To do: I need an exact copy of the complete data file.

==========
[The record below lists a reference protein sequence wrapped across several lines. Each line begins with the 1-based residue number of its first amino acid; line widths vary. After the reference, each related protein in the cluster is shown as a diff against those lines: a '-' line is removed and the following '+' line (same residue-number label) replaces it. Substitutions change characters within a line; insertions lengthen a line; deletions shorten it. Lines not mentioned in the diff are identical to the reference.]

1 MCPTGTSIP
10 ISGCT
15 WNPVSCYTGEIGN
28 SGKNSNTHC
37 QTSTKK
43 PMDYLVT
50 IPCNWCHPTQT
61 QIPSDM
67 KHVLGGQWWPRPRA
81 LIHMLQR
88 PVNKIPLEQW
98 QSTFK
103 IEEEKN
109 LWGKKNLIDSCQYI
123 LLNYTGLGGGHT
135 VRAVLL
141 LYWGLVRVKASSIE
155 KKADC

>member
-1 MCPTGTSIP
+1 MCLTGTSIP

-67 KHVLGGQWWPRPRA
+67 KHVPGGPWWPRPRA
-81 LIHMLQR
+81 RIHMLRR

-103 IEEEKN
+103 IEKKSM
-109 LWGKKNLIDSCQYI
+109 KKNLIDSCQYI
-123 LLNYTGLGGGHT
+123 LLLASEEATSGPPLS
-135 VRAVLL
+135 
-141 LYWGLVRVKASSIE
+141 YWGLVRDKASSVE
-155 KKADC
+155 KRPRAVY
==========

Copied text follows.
[The record below lists a reference protein sequence wrapped across several lines. Each line begins with the 1-based residue number of its first amino acid; line widths vary. After the reference, each related protein in the cluster is shown as a diff against those lines: a '-' line is removed and the following '+' line (same residue-number label) replaces it. Substitutions change characters within a line; insertions lengthen a line; deletions shorten it. Lines not mentioned in the diff are identical to the reference.]

1 MCPTGTSIP
10 ISGCT
15 WNPVSCYTGEIGN
28 SGKNSNTHC
37 QTSTKK
43 PMDYLVT
50 IPCNWCHPTQT
61 QIPSDM
67 KHVLGGQWWPRPRA
81 LIHMLQR
88 PVNKIPLEQW
98 QSTFK
103 IEEEKN
109 LWGKKNLIDSCQYI
123 LLNYTGLGGGHT
135 VRAVLL
141 LYWGLVRVKASSIE
155 KKADC

>member
-1 MCPTGTSIP
+1 MCLTGTSIP

-67 KHVLGGQWWPRPRA
+67 KHVPGGPWWPRPRA
-81 LIHMLQR
+81 RIHMLRR

-103 IEEEKN
+103 IEKKSM
-109 LWGKKNLIDSCQYI
+109 KKNLIDSCQYI
-123 LLNYTGLGGGHT
+123 LLLASEEATSGPPLS
-135 VRAVLL
+135 
-141 LYWGLVRVKASSIE
+141 YWGLVRDKASSVE
-155 KKADC
+155 KRPRAVY